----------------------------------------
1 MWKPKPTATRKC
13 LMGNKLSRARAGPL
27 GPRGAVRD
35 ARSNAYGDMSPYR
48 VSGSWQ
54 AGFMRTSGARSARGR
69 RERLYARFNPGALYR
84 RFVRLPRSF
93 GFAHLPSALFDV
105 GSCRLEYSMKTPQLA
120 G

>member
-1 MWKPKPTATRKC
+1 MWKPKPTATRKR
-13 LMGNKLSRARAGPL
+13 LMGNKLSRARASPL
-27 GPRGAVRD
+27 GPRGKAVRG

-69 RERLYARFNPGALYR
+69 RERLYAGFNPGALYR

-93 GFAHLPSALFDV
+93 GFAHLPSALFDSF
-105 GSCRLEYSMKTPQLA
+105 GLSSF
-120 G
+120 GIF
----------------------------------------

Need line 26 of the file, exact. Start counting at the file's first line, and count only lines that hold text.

+120 GIF